Violin Concerto No. 2

It’s hardly shocking that New York music critics, the self-proclaimed arbiters of musical taste, panned the premiere of Paul Creston’s brilliant 1960 Second Violin Concerto at its New York premiere in 1962. They usually never get it right about new music. I imagine it must have shined in the hands of legendary violin prodigy Michael Rabin for whom it was written. (Rabin’s Paganini Caprices are still the only ones I’ve ever heard that are 100 percent flawless as well as musically moving.) Wish I could’ve been there, alas. What is shocking is that it took 35 years for this formidable work to be released on a commercially available recording.



Luckily, Gregory Fulkerson is up to the challenge, and a challenge it is with cascading scales and multiple stops galore. The CD booklet notes gush on about the daredevil cadenza in the second movement, but my moment of fixation is earlier in the movement when the tempo picks up and the violin soars amidst cycling impressionistic brass harmonies. It’s hardly avant-garde by any stretch of the imagination. But, so what! Nearly a half century later we can deal with it as a great work from our past and not be worried about whose zeitgeist it doesn’t neatly fit.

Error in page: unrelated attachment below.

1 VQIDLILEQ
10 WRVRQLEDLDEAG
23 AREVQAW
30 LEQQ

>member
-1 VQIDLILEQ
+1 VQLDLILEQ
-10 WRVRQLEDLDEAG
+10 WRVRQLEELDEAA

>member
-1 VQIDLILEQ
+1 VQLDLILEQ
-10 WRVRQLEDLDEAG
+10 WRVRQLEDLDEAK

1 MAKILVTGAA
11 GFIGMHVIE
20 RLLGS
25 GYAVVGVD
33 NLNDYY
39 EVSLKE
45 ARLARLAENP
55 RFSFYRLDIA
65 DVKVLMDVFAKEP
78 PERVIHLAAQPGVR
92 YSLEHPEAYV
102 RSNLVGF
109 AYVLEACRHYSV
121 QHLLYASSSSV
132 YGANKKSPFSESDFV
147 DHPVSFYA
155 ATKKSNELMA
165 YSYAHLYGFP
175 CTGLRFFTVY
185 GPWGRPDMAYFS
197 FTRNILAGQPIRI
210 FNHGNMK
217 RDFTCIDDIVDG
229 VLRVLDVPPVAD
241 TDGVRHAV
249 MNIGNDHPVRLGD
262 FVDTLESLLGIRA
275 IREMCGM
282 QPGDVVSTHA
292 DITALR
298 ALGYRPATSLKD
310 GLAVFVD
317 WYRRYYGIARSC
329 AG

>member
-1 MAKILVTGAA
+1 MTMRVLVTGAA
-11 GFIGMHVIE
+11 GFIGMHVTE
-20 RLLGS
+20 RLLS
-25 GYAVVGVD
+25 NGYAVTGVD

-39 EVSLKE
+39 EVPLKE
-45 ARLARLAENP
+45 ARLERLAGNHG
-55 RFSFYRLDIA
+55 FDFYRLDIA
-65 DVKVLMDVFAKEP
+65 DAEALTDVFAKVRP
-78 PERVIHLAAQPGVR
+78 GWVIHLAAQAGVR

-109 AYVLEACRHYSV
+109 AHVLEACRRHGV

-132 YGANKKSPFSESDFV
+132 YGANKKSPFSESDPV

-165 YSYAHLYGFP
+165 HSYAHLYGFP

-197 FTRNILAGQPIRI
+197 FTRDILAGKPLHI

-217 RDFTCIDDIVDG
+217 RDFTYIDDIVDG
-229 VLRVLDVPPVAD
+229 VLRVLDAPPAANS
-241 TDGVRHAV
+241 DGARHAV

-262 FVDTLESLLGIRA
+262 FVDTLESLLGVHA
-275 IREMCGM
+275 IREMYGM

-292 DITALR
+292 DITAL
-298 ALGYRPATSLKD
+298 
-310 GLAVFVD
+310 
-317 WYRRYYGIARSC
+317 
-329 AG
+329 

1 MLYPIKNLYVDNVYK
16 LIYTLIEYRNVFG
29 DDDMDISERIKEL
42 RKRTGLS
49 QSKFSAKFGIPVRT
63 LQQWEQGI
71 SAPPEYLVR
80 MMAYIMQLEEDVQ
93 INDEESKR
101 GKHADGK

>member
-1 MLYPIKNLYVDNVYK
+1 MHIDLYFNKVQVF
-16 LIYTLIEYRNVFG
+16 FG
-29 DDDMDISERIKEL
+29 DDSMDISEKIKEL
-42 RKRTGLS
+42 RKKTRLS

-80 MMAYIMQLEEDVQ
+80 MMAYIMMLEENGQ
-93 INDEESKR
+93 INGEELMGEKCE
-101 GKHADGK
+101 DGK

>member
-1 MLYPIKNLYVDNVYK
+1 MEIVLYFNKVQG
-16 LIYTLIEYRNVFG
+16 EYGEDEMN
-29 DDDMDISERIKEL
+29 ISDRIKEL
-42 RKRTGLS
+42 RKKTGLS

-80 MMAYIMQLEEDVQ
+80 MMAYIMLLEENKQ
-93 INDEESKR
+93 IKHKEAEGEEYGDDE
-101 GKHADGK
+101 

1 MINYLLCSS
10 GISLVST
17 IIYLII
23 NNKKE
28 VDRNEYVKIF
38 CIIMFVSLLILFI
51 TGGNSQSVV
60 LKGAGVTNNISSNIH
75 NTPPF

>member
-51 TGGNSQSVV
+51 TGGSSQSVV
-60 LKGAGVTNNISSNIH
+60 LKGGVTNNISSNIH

—FJO